Detroit OKs $748M in tax breaks for $1.5B downtown redevelopment
City Council members spent hours in public tweaking a community benefits deal with District Detroit developers Tuesday before signing off on roughly $748 million in tax breaks for a new phase of downtown projects.
Council President Mary Sheffield was the lone “no” vote, arguing that stronger language was needed to ensure the developers follow through on commitments to support Detroit businesses and hire residents. Other council members said the city needs jobs, housing and revenue promised by the $1.5 billion joint venture between the Ilitch family’s Olympia Development of Michigan and Stephen Ross’ Related Companies.
After nearly six hours of discussion, the council voted to advance the tax abatements, despite opposition from residents who voiced growing resentment of massive tax subsidies for wealthy developers.
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“It’s our job to continue to further the negotiations,” Sheffield said. “There has to be stronger language to guarantee (this project) benefits Detroiters. The 6,000 (post-construction) jobs that are proposed, none were guaranteed for Detroiters.
“We have to hold the Ilitches to a different standard. We have to think about the history of what they’ve done in Detroit,” she said.
In a joint statement, developers said the future of District Detroit will bring “inclusive economic impact” to the city and state, including thousands of jobs and much-needed affordable housing.
The project includes construction at 10 sites. Four existing buildings would be renovated while four surface parking lots and a vacant block would be turned into new buildings. Developers expect to create 1.2 million square feet of new office space, 140,000 square feet of ground-level retail space, 460 new hotel rooms, 695 new rental housing units and 504 parking spaces.
Final approval of the tax incentives is still needed, but the council’s vote is expected to unlock the public funding to spur the long-awaited redevelopment of a northwest section of downtown largely defined by surface parking lots.
Several proposals come together to form the overall incentive package. All together, developers expect $800 million in costs will be reimbursed with taxpayer funds over the next three decades. Council members approved $615 million in tax breaks from a Transformational Brownfield Plan and created special boundaries allowing for $133 million in tax breaks that will come back for a final vote later this year.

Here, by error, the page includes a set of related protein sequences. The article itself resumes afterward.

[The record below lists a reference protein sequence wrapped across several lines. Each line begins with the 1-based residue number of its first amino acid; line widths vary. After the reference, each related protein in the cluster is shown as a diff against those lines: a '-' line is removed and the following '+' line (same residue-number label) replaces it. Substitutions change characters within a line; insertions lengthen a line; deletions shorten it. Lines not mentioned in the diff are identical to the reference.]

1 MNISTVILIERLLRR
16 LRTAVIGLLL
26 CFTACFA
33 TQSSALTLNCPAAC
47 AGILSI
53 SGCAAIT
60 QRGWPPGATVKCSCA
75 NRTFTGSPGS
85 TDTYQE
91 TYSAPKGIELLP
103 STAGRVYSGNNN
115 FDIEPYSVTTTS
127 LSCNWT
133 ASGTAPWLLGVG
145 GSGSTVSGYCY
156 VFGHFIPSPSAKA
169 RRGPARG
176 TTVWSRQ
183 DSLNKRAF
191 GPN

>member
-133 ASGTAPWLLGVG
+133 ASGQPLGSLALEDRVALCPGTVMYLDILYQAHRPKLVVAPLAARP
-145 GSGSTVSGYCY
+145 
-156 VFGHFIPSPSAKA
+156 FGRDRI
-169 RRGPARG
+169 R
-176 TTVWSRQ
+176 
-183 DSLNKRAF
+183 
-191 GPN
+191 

Much of the discussion hinged on a community benefits agreement negotiated between the development team and a group of Detroit residents. Developers agreed to add the following provisions ahead of the vote at the request of council members:
- Donate $3.5 million to the city’s Housing Development and Preservation Fund over the next decade
- Give first priority for housing to residents who lived in Detroit for 10 years, then residents of five years and finally residents of three years.
- Set a voluntary goal to spend 30% of construction costs on Detroit-headquartered businesses and Detroit-based businesses
Sheffield asked the developers to volunteer a 2% surcharge on ticket sales from every entertainment event at facilities managed by the developers, but they declined. Detroit Corporation Counsel Conrad Mallett said it’s “impossible” under state law to voluntarily pay an unauthorized tax or surcharge.
Council members, city attorneys and developers adjusted the agreement on the fly during Tuesday’s meeting and took multiple breaks to allow new language to be typed up, printed out and understood as the afternoon wore on. City attorneys and members of the development team drafted a resolution strengthening the deal. Council Member Angela Whitfield-Calloway said the first copy of the resolution had misspelled and missing words.
More confusion stemmed from whether developers are required to dedicate 30% of the total value of contracts to Detroit-based businesses. Developers and the neighborhood advisory group said they believed the requirement did apply, until learning Tuesday that a 2014 executive order instead applies only to city contracts.
Sheffield said developers behind major projects like Ford’s Michigan Central Station volunteered to follow the executive order. The District Detroit developers agreed to add the commitment in writing during Tuesday’s meeting.
“They (developers) say that their intent was to honor it, but there was nothing in writing stating that they would do that,” Sheffield said Tuesday. “That in itself really disappointed me. That’s a huge provision to leave out of the agreement.”